Dr Tom Smith

Dr Tom Smith

Lecturer in Human Geography

School of Geography and Planning

Email:
smitht19@cardiff.ac.uk
Telephone:
 +44 (0)29 2087 5778
Location:
2.82, Glamorgan Building, King Edward VII Avenue, Cardiff, CF10 3WT

I am a Human Geographer with research interests in environment, development, education and the geographies of young people. My research falls into two broad themes. Firstly, I am interested in how people come to know and understand the environment and how they (re)produce ‘abstract’ ideas about human-nature interactions, including contemporary notions of environmental value (e.g. carbon values), and how conservation may have, or still is, linked to spiritual beliefs and witchcraft. Secondly, I am interested in how people (including young people) exercise agency in, and learn about, the environment, including how they learn through environmental education and how they explore and roam in outdoor spaces and places.

Career

  • Lecturer, School of Planning and Geography, Cardiff University, 2015-present
  • Research Associate, Centre for the Study of Childhood and Youth, Sheffield University, 2014.
  • Teaching Associate, Department of Geography, Sheffield University, 2012-2014.
  • Lecturer (temporary), School of Social Justice and Inclusion, University of Wales Trinity Saint David, 2012.

Education and Qualifications

  • BA Geography, University of Southampton, 2004.
  • PCGE Secondary Education, Geography, University of Southampton, 2005.
  • MRes Human Geography, University of Glasgow, 2008.
  • PhD Geography, University of Glasgow, 2012.

Professional memberships

Fellow: The Royal Geographical Society, Affiliated with the Developing Areas Research Group, the Geographies of Children, Youth and Families Research Group and the Rural Geographies Research Group

Associate Member: Association of Heritage Interpretation

Speaking engagements

Conference Presentations and Organised Sessions

  • Smith, T. A. (2017) The Chief and the Snake: Spiritual-Ecological-Political Assemblages of Sacred Site Protection, RGS-IBG 2017, London.
  • Dunkley, R. A. and Smith, T. A. (2017) Scales of childhood roaming within the ‘educational landscape’ of the National Park, RGS-IBG 2017, London.
  • Jones, S., Smith, T. A. and Dunkley, R. A. (2017Measuring our interaction with digital heritage apps 'in the wild', Royal Commission on the Ancient and Historic Monuments of Wales, Digital Past Conference, Newport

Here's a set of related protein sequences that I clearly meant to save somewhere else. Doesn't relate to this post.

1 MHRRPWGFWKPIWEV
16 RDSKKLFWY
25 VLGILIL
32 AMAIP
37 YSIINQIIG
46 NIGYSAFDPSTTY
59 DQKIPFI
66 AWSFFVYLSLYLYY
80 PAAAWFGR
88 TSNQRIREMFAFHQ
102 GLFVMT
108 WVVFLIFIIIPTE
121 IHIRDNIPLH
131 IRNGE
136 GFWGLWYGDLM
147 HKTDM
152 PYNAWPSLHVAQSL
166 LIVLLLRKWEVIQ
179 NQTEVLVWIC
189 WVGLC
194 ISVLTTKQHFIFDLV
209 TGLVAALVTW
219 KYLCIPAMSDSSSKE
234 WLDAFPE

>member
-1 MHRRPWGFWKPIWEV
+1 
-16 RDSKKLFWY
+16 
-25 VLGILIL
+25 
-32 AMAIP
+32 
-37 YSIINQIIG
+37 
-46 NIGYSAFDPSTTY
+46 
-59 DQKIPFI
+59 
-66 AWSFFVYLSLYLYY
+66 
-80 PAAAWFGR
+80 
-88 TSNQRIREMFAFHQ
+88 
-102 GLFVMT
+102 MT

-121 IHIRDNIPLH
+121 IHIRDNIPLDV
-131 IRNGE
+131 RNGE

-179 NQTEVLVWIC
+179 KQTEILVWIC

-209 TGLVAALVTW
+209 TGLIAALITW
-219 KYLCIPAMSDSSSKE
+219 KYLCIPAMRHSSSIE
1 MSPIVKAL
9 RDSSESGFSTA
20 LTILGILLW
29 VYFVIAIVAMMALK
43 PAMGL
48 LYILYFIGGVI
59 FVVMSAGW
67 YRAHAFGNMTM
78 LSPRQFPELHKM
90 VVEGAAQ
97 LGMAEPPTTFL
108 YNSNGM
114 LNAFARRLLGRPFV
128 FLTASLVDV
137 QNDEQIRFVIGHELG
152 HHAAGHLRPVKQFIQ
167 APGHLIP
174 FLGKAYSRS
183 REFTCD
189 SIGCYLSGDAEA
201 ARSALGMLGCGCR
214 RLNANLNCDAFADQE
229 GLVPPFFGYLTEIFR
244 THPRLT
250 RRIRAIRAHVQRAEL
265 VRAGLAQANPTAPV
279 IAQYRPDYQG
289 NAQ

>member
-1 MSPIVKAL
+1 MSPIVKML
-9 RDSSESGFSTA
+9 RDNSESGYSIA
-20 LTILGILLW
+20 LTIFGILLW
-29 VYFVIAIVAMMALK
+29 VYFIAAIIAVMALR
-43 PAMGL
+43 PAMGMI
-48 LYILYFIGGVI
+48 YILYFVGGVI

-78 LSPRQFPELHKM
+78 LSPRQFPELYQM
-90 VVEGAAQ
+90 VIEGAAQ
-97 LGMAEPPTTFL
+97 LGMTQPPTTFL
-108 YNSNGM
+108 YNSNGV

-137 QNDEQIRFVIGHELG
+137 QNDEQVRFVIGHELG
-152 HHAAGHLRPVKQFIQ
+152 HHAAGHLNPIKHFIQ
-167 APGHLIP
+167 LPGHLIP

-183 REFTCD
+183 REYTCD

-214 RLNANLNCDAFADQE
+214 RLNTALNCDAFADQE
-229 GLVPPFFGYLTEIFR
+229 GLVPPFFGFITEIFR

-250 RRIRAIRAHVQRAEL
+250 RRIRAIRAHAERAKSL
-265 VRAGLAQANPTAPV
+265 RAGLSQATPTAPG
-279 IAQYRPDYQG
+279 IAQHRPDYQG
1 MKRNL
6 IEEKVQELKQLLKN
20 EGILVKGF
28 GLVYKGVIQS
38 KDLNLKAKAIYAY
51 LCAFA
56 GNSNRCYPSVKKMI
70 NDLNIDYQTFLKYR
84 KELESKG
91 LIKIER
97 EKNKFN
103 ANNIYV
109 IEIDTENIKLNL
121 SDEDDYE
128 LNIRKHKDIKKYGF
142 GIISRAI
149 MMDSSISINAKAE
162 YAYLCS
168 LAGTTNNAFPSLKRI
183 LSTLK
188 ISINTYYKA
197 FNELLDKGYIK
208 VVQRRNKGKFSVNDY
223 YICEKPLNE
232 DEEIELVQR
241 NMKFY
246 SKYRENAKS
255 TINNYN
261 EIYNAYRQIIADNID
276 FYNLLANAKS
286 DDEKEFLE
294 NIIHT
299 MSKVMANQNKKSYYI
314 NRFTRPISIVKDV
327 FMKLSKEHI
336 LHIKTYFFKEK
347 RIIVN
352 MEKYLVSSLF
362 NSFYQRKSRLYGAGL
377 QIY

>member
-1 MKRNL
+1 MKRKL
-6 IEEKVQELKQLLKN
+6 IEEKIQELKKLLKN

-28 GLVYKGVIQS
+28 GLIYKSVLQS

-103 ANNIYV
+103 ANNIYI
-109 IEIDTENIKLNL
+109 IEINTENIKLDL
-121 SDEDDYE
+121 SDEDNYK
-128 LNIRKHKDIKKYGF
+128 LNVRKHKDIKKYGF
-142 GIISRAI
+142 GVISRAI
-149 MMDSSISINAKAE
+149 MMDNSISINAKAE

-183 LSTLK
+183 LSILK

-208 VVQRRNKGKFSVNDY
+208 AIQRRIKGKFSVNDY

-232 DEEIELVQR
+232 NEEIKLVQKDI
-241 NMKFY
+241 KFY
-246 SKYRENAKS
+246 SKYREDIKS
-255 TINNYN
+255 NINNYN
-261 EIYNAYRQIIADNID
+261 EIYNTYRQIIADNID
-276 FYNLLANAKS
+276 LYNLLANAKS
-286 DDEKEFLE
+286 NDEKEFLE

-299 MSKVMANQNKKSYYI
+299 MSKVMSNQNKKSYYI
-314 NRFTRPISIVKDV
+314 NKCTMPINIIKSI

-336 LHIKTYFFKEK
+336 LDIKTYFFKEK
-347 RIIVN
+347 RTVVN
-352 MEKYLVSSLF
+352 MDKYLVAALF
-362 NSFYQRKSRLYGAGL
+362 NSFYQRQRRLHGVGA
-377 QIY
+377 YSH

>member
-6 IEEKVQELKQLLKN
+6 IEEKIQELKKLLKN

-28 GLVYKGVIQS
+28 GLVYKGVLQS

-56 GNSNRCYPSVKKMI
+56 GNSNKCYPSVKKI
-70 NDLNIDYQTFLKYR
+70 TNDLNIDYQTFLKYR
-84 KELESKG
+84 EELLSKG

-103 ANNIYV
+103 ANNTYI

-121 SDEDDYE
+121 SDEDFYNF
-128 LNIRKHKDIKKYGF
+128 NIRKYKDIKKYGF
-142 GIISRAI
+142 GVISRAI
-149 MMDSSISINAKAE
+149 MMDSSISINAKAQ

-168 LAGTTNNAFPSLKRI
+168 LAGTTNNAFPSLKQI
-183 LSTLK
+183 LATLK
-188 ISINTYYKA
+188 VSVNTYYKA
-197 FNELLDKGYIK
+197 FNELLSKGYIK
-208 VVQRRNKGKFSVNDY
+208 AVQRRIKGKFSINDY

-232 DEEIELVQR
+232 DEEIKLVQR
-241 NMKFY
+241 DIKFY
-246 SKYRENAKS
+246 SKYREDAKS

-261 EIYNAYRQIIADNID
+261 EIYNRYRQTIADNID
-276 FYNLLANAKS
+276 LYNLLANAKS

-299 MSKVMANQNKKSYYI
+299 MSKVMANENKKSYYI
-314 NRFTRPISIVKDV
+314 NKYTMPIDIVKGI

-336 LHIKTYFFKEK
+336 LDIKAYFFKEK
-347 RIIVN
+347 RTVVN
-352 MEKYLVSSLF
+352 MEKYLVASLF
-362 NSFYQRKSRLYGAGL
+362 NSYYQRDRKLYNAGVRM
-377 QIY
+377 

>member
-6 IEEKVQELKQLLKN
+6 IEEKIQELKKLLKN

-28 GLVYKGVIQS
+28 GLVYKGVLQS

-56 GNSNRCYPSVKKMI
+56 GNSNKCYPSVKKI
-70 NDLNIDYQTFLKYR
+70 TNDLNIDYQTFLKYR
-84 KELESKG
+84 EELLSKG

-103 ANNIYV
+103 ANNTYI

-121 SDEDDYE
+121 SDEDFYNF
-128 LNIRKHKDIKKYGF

• Smith, T. A. (2017) Invited Seminar Presentation: Apps Outdoors: Technology, interpretation, navigation and interaction when roaming in the wild, Digital Technology for Nature Interpretation, Centre for Nature Interpretation, Swedish University for Agricultural Sciences, Uppsala, Sweden
  • Smith, T. A., Dunkely, R. A. and Welch, S. (2016) Invited Workshop Presentation: Cardiff University & Brecon Beacons National Park Authority – Collaborative Research and Evaluation, UK National Park Authorities Outreach and Educators Joint Workshop, Pembrokeshire.
  • Smith, T. A., Dunkley, R., Reeves, S. and Laurier, E. (2016) Invited Workshop Presentation: Walking with Romans’: Technology, nature, navigation and interaction in outdoor settings, HANS Workshop, Oulu, Finland
  • Smith, T. A., Dunkley, R. and Jones, S. (2016) Measuring our interactions with mobile device applications ‘in the wild’: Can they change visitor behaviour? Association of Heritage Interpretation Annual Conference, Belfast.
  • Dunkley, R. and Smith, T. A. (2016) Event Organiser - Evaluating the Outdoor Learning Experience Workshop, ESRC Funded Impact Workshop, Bute Park Education Centre, Cardiff (50 people).
  • Smith, T. A. and Dunkley, R. (2016) New frontiers or frustrating distractions? Using innovative technological methods to understand the role of Apps and mobile technologies in children and families interactions within the outdoors, RGS-IBG 2016, London.